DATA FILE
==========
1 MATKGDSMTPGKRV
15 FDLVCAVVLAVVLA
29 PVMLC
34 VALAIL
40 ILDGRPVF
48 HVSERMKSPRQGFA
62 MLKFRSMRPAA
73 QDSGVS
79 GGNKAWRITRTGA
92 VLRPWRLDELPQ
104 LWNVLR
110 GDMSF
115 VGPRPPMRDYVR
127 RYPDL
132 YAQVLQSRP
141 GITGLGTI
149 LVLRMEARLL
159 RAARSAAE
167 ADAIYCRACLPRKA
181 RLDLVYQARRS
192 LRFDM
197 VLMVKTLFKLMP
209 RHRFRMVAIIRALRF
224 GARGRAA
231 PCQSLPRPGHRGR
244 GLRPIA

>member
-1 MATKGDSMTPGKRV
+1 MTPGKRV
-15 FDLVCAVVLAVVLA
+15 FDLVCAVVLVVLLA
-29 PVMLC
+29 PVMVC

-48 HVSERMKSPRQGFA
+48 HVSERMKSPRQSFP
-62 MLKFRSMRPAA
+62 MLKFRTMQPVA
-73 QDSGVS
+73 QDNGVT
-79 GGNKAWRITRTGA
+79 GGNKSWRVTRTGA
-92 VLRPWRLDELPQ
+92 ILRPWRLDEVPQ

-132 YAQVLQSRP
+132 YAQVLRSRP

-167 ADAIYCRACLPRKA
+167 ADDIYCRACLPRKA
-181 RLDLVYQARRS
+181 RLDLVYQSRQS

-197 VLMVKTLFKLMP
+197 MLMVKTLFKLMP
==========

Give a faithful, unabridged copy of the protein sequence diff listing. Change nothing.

1 MATKGDSMTPGKRV
15 FDLVCAVVLAVVLA
29 PVMLC
34 VALAIL
40 ILDGRPVF
48 HVSERMKSPRQGFA
62 MLKFRSMRPAA
73 QDSGVS
79 GGNKAWRITRTGA
92 VLRPWRLDELPQ
104 LWNVLR
110 GDMSF
115 VGPRPPMRDYVR
127 RYPDL
132 YAQVLQSRP
141 GITGLGTI
149 LVLRMEARLL
159 RAARSAAE
167 ADAIYCRACLPRKA
181 RLDLVYQARRS
192 LRFDM
197 VLMVKTLFKLMP
209 RHRFRMVAIIRALRF
224 GARGRAA
231 PCQSLPRPGHRGR
244 GLRPIA

>member
-1 MATKGDSMTPGKRV
+1 MTPGKRV
-15 FDLVCAVVLAVVLA
+15 FDLVCAVVLVVLLA
-29 PVMLC
+29 PVMVC

-48 HVSERMKSPRQGFA
+48 HVSERMKSPRQSFP
-62 MLKFRSMRPAA
+62 MLKFRTMQPVA
-73 QDSGVS
+73 QDNGVT
-79 GGNKAWRITRTGA
+79 GGNKSWRVTRTGA
-92 VLRPWRLDELPQ
+92 ILRPWRLDEVPQ

-132 YAQVLQSRP
+132 YAQVLRSRP

-167 ADAIYCRACLPRKA
+167 ADDIYCRACLPRKA
-181 RLDLVYQARRS
+181 RLDLVYQSRQS

-197 VLMVKTLFKLMP
+197 MLMVKTLFKLMP